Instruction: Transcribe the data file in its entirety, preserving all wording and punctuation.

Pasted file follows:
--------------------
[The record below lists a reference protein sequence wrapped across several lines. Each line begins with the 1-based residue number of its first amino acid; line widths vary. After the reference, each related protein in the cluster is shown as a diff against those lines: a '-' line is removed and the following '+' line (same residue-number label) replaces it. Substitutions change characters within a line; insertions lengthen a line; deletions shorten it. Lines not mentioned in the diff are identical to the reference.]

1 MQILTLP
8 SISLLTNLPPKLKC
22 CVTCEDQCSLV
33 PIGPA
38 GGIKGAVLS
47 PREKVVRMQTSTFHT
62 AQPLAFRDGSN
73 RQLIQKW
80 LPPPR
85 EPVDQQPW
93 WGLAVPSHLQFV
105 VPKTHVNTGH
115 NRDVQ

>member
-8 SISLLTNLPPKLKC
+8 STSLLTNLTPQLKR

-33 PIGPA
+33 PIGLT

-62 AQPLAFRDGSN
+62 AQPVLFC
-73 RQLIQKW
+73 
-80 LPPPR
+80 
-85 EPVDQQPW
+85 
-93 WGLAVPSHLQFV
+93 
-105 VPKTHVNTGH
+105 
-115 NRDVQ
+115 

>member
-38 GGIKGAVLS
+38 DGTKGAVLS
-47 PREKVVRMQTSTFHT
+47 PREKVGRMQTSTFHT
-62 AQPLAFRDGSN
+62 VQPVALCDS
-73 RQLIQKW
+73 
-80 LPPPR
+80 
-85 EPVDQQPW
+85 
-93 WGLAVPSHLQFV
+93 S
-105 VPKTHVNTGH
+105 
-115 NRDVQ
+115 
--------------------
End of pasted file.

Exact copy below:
[The record below lists a reference protein sequence wrapped across several lines. Each line begins with the 1-based residue number of its first amino acid; line widths vary. After the reference, each related protein in the cluster is shown as a diff against those lines: a '-' line is removed and the following '+' line (same residue-number label) replaces it. Substitutions change characters within a line; insertions lengthen a line; deletions shorten it. Lines not mentioned in the diff are identical to the reference.]

1 MQILTLP
8 SISLLTNLPPKLKC
22 CVTCEDQCSLV
33 PIGPA
38 GGIKGAVLS
47 PREKVVRMQTSTFHT
62 AQPLAFRDGSN
73 RQLIQKW
80 LPPPR
85 EPVDQQPW
93 WGLAVPSHLQFV
105 VPKTHVNTGH
115 NRDVQ

>member
-8 SISLLTNLPPKLKC
+8 STSLLTNLTPQLKR

-33 PIGPA
+33 PIGLT

-62 AQPLAFRDGSN
+62 AQPVLFC
-73 RQLIQKW
+73 
-80 LPPPR
+80 
-85 EPVDQQPW
+85 
-93 WGLAVPSHLQFV
+93 
-105 VPKTHVNTGH
+105 
-115 NRDVQ
+115 

>member
-38 GGIKGAVLS
+38 DGTKGAVLS
-47 PREKVVRMQTSTFHT
+47 PREKVGRMQTSTFHT
-62 AQPLAFRDGSN
+62 VQPVALCDS
-73 RQLIQKW
+73 
-80 LPPPR
+80 
-85 EPVDQQPW
+85 
-93 WGLAVPSHLQFV
+93 S
-105 VPKTHVNTGH
+105 
-115 NRDVQ
+115 